WILMETTE – Students from the Wilmette Junior High School had the unique opportunity to ask questions of 9th District congressional candidates Joan McCarthy Lasonde (R) and Jan Schakowsky (D) at a forum on October 4. The event was held at the school auditorium and sponsored by the League of Women Voters of Wilmette.
While the event provided students with a glimpse of real-world politics, the forum was non-partisan and no campaigning was permitted. Each candidate was provided two minutes to give an opening and closing statement, as well as 90 seconds to respond to each question posed by 9 different seventh grade students.
The students asked questions that were prepared by their classmates throughout the school. Abbey Konosky, a seventh grader at the junior high, was excited she was selected to ask two questions. “I think the questions are really interesting,” she said. “I like to know what is happening. It is really cool that I get to be here,” she added.
Schakowsky also expressed her excitement about the event during her opening remarks, noting it was the first time in the 18 years she served in Congress that she had been invited to this type of student event. Schakowsky emphasized the diversity of the 9th District, where 35% of residents speak a language other than English at home. “We are proud of our diversity,” she said. Schakowsky highlighted two issues that she believes are important: children who live in poverty and are food insecure and the need for sensible gun safety legislation.
Likewise, McCarthy Lasonde, who is a Wilmette resident, expressed enthusiasm to be at an event in her own community. She emphasized her involvement in various volunteer organizations, her connection to the community and her commitment to the most vulnerable. “Our government has failed the people who need us the most,” she said. She believes the government is on the wrong track and that it’s time for a change.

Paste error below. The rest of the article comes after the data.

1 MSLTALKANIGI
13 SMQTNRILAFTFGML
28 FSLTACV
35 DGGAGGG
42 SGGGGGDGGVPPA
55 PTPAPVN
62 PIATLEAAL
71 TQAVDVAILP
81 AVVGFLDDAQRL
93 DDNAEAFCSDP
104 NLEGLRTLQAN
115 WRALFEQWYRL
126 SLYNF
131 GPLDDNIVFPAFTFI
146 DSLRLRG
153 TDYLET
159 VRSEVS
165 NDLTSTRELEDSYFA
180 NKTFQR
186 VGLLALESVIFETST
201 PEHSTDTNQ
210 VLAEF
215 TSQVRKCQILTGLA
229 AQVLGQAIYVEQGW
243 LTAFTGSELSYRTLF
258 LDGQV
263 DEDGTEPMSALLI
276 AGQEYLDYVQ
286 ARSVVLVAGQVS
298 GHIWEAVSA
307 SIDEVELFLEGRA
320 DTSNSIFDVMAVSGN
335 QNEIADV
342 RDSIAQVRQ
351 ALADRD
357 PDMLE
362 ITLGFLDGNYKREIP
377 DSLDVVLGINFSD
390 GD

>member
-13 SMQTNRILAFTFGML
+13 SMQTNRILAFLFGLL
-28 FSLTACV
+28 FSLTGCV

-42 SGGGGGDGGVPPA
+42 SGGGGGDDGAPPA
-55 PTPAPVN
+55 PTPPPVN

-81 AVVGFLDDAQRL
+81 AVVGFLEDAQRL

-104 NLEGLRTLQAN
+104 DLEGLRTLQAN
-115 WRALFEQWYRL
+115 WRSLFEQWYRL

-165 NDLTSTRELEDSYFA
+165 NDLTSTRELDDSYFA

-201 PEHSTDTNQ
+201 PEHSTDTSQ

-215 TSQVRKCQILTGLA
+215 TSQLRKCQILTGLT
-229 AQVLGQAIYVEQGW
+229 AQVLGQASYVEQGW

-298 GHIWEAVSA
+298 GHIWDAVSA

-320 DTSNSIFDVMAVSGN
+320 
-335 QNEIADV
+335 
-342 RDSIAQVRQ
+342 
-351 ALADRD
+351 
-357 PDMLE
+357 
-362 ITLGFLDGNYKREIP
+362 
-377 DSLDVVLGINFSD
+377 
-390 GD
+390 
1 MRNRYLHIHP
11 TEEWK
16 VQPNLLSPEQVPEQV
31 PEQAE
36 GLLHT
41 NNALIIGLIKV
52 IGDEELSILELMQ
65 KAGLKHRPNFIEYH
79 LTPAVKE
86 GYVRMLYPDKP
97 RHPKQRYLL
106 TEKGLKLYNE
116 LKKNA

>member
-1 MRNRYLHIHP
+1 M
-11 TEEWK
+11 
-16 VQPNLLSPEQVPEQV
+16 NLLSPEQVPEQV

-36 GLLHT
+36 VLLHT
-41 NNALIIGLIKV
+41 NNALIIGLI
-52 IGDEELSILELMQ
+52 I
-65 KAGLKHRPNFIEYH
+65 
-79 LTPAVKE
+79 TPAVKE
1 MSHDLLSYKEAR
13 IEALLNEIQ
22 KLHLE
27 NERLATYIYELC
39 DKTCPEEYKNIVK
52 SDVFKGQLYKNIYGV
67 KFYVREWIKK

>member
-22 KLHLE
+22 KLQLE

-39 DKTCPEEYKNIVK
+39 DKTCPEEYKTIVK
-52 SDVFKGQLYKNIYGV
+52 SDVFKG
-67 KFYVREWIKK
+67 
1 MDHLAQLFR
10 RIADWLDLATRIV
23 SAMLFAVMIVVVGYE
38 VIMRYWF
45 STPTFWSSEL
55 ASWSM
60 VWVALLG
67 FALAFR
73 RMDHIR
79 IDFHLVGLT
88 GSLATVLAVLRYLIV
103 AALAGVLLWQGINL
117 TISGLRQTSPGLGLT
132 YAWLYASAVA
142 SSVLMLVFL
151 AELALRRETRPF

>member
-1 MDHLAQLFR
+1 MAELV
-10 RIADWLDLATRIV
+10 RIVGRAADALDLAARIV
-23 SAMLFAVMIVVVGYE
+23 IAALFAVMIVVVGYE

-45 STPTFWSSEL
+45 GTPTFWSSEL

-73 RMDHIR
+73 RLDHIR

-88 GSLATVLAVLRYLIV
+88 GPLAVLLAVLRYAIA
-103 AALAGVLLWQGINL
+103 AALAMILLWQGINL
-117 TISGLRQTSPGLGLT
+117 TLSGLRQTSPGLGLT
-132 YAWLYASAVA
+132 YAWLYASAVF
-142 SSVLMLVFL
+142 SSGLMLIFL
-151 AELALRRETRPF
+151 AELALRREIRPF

The questions posed by the students addressed a broad range of topics, from domestic issues such as the economy, education policy and gun violence, to international issues such as the candidate’s positions on the Syrian refugee crisis and terrorism.
Shannon Burgert asked the candidates whether the United States should accept more Syrian refugees and if so, should there be a limit. McCarthy Lasonde said she believes charity begins at home and that there are many problems in the 9th District that should be addressed before admitting Syrian refugees. While she believes in helping others, McCarthy Lasonde said she believed “you should get your own house in order first.”
Schakowsky recalled that on Thanksgiving in 2015, she had dinner with Syrian refugee families at a friend’s house, who were so happy and grateful to be in this country. “The United States has an obligation to open its doors to these families,” she said. She emphasized that the refugees are victims in the Syrian war, and while the U.S. has taken in 10,000 refugees, it could take in many more.
Some of the questions hit closer to home. Joey Kearney asked the candidates what they can do about violence in Chicago. Schakowsky maintained that legislation controlling guns needed to be passed and universal background checks should be conducted on all people seeking to buy a gun. She also said more opportunities needed to be created in neighborhoods plagued by violence to prevent a school to prison pipeline.
McCarthy Lasonde said her brother is a Chicago police sergeant serving the west side. She agreed that gun violence is a huge problem and that stricter gun legislation should be passed to address this issue. But McCarthy Lasonde also maintained that existing laws on the books should be enforced. She said she was a “mom first” and was horrified by the number of children shot from gun violence in Chicago.
The event wrapped up with each candidate sharing how they viewed themselves as leaders. McCarthy Lasonde attempted to distinguish herself as not a career politician, but a concerned citizen, foster parent and working mother. She urged for term limits and returning the U.S. to an economic powerhouse. Schakowsky said she doesn’t view herself as a career politician, but as an organizer who works with the community to make decisions together.